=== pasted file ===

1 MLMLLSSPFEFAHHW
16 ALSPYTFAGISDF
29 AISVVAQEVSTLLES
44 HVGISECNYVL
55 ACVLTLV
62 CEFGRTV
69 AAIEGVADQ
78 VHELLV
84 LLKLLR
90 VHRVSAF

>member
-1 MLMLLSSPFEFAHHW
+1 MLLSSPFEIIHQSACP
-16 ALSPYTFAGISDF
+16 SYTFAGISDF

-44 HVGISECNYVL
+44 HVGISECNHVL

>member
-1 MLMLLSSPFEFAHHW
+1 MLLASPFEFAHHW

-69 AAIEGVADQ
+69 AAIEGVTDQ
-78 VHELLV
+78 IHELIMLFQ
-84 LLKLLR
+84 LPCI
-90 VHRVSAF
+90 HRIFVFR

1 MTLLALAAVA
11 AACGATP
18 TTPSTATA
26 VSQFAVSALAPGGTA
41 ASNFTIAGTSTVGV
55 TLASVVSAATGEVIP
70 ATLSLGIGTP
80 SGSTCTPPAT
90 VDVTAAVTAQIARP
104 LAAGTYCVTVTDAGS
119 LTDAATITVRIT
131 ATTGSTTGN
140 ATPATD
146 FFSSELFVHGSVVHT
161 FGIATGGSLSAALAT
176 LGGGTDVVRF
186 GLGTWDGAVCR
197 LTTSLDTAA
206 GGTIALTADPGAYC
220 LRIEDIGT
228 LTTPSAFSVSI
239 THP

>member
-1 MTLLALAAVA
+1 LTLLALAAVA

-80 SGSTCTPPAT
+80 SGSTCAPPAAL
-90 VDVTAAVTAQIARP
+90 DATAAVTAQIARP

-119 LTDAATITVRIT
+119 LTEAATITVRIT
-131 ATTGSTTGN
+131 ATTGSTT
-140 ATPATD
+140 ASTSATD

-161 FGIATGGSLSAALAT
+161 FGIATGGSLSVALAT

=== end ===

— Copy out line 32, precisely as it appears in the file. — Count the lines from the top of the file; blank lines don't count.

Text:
26 VSQFAVSALAPGGTA